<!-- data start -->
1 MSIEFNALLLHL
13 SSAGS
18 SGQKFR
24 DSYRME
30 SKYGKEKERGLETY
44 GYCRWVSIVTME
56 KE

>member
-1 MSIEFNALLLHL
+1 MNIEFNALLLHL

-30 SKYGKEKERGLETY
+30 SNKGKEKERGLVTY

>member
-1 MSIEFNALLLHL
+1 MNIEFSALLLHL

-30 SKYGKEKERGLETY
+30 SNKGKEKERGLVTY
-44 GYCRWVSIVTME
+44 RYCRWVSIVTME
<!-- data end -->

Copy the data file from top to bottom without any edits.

1 MSIEFNALLLHL
13 SSAGS
18 SGQKFR
24 DSYRME
30 SKYGKEKERGLETY
44 GYCRWVSIVTME
56 KE

>member
-1 MSIEFNALLLHL
+1 MNIEFNALLLHL

-30 SKYGKEKERGLETY
+30 SNKGKEKERGLVTY

>member
-1 MSIEFNALLLHL
+1 MNIEFSALLLHL

-30 SKYGKEKERGLETY
+30 SNKGKEKERGLVTY
-44 GYCRWVSIVTME
+44 RYCRWVSIVTME